First evidence of an Iron Age 'Town' in Britain
Release Date 17 July 2009
Archaeologists from the University of Reading have made the exciting discovery of the first evidence of an Iron Age town in Britain, at the Silchester Roman site in North Hampshire.
The University of Reading's Department of Archaeology has been excavating and researching the major Iron Age centre and Roman town Calleva Atrebatum (Silchester) since 1997. Major questions concern the origin of Calleva in the Iron Age, particularly with it being one of a very small number of towns with evidence of settlement before the Roman conquest of southern Britain of AD 43.
The University has today announced the results of the 2008 dig, during which signs of an Iron Age street-grid suggesting a degree of organisation of the pre-Roman settlement un-paralleled in Britain, were found. Also discovered last year was evidence of widespread burning at the site. This, along with other important finds, suggests the site could have been destroyed at the hands of the celebrated Boudicca, who in AD 60/61 led a major uprising against occupying Roman force.
This year's six week dig, which finishes on 9August, aims to uncover more fascinating finds relating to Boudicca and Iron Age town planning, as well as shed more light on the changing life of Calleva's inhabitants.
Professor Michael Fulford, Director of the Silchester Town Life Project, said: "After 12 summers of excavation we have reached down to the 1st century AD and are beginning to see the first signs of what we believe to be the Iron Age and earliest Roman town. The discovery of the underlying Iron Age settlement is extremely exciting. While there are traces of settlement beneath Roman Verulamium (St Albans) and Canterbury and close to the site of Roman Colchester, none of these resembles the evidence that we have here at Calleva of a planned town. How this Iron Age town then translated into a Roman centre is very interesting. What was kept? What was discarded? Did the lifestyle of the inhabitants change? Was there a big influx of newcomers from outside Britain?
"We now have evidence that the town was burnt down sometime after AD 50 and before AD 80. The possibility that this was at the hands of Boudicca when leading the largest British uprising during the Roman occupation is hugely significant. It was not thought the revolt passed this way. One big change which followed the destruction was the laying out of a completely new street grid on a totally different alignment to that of the Iron Age. Was this just taking advantage of an opportunity to rationalise the town plan, or a Roman thumbs down on the British arrangement which they had found?"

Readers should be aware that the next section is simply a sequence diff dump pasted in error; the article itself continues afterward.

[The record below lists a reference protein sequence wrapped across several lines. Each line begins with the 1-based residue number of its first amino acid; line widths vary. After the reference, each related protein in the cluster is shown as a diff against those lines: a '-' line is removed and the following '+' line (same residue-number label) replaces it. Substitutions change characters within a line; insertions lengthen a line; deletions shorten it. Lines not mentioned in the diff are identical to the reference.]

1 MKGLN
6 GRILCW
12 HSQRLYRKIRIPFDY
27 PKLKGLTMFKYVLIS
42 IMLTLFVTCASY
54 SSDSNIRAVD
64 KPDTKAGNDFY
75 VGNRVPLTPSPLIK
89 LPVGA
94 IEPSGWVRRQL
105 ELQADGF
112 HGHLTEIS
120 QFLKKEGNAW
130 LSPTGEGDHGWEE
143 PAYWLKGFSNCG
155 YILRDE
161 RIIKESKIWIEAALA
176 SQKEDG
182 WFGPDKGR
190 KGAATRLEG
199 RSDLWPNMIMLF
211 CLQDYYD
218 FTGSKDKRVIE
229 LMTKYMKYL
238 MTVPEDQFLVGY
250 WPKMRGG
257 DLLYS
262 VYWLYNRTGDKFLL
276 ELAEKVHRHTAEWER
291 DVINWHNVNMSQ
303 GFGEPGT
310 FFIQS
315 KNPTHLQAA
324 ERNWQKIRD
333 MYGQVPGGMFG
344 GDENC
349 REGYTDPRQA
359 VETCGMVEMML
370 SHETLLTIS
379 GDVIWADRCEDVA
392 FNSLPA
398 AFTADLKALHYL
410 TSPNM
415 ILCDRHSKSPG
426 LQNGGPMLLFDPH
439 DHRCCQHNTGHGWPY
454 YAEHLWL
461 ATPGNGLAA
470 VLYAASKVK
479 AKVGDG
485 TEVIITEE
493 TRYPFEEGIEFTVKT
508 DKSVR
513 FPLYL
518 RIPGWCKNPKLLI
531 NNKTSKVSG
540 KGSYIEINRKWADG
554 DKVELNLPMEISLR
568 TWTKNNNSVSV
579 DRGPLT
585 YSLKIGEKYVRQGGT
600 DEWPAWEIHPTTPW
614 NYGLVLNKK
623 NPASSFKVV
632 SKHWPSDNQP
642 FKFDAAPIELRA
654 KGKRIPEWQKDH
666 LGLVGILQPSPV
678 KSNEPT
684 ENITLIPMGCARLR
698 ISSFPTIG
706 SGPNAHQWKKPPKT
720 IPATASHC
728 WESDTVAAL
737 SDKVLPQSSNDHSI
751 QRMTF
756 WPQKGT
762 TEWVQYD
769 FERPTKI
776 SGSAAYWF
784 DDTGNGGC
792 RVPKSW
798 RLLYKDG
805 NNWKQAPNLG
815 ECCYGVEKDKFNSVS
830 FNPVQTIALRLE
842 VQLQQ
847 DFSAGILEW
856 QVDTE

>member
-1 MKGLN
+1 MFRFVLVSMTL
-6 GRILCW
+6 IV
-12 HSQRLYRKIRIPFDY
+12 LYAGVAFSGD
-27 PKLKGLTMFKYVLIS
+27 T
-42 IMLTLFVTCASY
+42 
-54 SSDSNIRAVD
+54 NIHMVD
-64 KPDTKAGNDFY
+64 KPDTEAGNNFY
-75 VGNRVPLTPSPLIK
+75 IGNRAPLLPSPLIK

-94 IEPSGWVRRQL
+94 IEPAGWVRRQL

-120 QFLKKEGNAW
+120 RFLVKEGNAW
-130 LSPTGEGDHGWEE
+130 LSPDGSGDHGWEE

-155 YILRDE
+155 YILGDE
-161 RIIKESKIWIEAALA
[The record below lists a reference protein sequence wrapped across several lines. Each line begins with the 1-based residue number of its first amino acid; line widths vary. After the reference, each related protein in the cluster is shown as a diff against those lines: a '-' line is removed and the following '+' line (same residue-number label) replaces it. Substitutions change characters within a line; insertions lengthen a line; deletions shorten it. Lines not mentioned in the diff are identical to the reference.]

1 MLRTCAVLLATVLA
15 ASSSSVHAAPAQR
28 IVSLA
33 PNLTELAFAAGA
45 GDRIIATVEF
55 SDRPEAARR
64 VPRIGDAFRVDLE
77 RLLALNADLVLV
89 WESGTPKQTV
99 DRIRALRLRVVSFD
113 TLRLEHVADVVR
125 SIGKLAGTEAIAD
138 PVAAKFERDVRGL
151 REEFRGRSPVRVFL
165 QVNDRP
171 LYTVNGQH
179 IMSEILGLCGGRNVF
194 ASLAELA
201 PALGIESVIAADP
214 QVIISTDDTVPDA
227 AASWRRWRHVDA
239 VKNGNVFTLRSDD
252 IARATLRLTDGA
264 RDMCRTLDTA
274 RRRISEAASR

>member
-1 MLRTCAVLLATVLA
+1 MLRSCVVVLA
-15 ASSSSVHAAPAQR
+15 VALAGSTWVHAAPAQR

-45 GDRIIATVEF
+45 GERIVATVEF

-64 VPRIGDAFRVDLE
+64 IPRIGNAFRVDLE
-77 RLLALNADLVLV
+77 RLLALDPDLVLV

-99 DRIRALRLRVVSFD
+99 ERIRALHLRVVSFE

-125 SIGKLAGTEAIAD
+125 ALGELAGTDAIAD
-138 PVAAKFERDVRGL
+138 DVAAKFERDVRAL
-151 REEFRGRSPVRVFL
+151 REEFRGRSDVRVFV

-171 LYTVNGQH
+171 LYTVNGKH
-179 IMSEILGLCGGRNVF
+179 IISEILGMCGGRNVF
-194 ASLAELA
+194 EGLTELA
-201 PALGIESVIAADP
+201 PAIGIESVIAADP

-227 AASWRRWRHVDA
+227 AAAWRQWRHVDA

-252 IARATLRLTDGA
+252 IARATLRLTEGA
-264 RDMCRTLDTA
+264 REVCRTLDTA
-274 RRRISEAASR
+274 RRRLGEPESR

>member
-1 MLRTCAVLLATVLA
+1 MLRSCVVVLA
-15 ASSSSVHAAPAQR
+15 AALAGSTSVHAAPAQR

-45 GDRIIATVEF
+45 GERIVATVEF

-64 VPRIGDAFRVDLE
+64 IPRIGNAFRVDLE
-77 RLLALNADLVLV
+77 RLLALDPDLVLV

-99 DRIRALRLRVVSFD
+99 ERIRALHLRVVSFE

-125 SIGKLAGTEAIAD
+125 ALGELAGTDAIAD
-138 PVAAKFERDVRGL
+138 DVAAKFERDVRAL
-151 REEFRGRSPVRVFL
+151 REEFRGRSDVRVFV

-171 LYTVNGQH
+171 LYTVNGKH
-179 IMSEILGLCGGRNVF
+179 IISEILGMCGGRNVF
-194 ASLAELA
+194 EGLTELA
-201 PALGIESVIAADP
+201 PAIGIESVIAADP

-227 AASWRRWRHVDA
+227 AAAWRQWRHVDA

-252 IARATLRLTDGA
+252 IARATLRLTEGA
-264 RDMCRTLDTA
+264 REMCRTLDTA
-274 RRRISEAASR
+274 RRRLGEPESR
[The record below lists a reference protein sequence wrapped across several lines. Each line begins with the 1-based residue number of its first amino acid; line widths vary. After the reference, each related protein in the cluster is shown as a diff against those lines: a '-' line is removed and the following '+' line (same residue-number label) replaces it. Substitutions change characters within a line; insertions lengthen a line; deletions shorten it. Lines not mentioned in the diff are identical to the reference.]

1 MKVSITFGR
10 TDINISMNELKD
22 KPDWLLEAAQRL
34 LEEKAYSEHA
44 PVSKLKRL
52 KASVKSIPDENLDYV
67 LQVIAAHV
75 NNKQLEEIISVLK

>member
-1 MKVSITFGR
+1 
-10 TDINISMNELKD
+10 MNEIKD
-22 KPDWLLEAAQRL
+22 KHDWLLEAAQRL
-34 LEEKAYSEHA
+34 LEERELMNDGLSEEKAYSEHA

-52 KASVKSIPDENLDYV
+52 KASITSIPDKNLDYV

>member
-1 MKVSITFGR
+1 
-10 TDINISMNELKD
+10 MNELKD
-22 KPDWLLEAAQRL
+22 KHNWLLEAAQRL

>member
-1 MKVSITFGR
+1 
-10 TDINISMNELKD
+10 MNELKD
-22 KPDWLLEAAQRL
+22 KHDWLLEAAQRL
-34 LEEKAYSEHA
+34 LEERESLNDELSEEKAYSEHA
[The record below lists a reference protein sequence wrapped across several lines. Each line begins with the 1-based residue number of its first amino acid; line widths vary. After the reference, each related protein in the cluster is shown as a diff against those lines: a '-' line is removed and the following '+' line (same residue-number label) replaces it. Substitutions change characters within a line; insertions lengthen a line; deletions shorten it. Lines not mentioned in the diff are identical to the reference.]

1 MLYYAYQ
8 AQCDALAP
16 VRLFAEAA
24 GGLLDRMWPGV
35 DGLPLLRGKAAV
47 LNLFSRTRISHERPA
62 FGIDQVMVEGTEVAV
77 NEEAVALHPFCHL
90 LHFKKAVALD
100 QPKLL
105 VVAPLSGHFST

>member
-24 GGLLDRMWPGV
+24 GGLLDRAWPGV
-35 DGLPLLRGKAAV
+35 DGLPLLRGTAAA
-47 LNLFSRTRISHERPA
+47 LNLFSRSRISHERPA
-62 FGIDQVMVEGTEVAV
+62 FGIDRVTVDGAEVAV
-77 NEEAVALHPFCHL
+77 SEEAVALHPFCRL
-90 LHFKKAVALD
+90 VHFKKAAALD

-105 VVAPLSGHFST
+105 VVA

The Silchester project is both a training field school and a research excavation. Its overall aim is to trace the Iron Age origins, subsequent Roman development and eventual abandonment of one 'insula', or city block, of the town.
During the Field School, which runs until 9 August, visitors are welcome to see the excavation in progress every day, except Fridays, between 10:00 and 4:30pm. Groups must book in advance.
Open days will be held on Saturday 18 July and 1 August running from 10:00am – 4:30pm. For further information visit www.silchester.reading.ac.uk/
Watch a BBC report on the Iron Age find
For all University of Reading media enquiries please contact Alex Brannen on 0118 378 7338
Notes for Editors:
Media are welcome to visit the site. Pre-arranged tours can be made with Professor Michael Fulford who is also available for interview.
Silchester, Hampshire is the location of the great Iron Age and Roman town of Calleva Atrebatum, one of the very few major towns of Roman Britain not to have continued down to the present day. Excavations in the late 19th and early 20th century produced a remarkable and now, very famous plan of the Roman town. Not until the end of the 20th century did the potential for understanding how the town changed over time begin to be realised.
The Silchester Town Life Project is started its 13th season on insula ix, just to the north-west of the forum, on the 29th June and continuing to the 9th August. The overarching aim of the project is to capture as rich a picture of changing town life as techniques will allow from the origins of Calleva in the Iron Age through to the abandonment of the town between the 5th and the 7th century AD.
For six weeks every summer, archaeology students from Reading and enthusiasts from as far away as the US and Australia attend the Silchester Field School. This year they are joined over the six weeks by some 40 pupils from schools in Berkshire and Hampshire. The 16-18-year-olds work at the site for one week and fully take part in the excavation by digging, planning, recording and processing finds.